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something else going on that we're not being told. and right now, we're just sort of seeking that clarification and hoping for the best as she's being observed, as they say, for the next couple of weeks -- excuse me, for the next couple days, to make sure she's okay. chris? >> bob bazell, thank you for the time. the opening bell just rang on wall street. despite the fiscal cliff deadline looming just hours from now, the markets are opening significantly higher. i don't know, little bit of a surprise. this comes as both the dow and s&p 500 each lost 1.9% last week after stocks fell for five straight sessions. it's the s&p's longest losing streak in three months. next, what can president obama learn from abraham lincoln? >> one of the things that you learn having now been in this office for four years is, you know, the old adage of abraham lincoln's, that with public opinion there's nothing you can't do, and without public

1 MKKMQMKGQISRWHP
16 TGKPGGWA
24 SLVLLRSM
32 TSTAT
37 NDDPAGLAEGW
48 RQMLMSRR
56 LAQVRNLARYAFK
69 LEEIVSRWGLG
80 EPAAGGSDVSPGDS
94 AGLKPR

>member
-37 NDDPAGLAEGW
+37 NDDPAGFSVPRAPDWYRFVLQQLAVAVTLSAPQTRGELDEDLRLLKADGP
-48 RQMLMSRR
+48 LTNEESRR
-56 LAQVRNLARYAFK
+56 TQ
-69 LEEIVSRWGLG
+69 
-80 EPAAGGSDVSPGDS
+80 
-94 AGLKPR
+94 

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opinion, there's very little you can get done in this town. atchee worked for us. we don't argue much. we really don't. meg usually just gets her way, and i go along with it. i think it worked for matt because i did it for him. when i'm the one cooking, i'm the one calculating the points. i can microwave things. you get to eat real food. we still get to go out. we're just so much smarter about it. we can keep each other in check. going, "okay, i see you." we've lost about 110 pounds together. it helped our love life. happy wife, happy life, right? right. [ jennifer ] weight watchers online. the power of weight watchers completely online. join for free today. the red cross was down here all the time. [ man ] they've given us a lot of heart. in times of need, they're there. ♪ [ kerry ] my dad was watching his house burn. he turned around, and all of a sudden, there was this guy standing there from the red cross. at a point where i had just lost everything, the idea that there was someone there... that's an amazing thing. ♪